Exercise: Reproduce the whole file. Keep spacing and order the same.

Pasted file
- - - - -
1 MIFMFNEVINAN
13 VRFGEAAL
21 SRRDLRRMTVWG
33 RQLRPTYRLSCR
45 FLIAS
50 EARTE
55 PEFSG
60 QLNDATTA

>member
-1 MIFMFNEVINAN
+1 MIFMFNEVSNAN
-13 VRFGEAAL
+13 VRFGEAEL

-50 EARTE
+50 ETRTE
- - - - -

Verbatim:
1 MIFMFNEVINAN
13 VRFGEAAL
21 SRRDLRRMTVWG
33 RQLRPTYRLSCR
45 FLIAS
50 EARTE
55 PEFSG
60 QLNDATTA

>member
-1 MIFMFNEVINAN
+1 MIFMFNEVSNAN
-13 VRFGEAAL
+13 VRFGEAEL

-50 EARTE
+50 ETRTE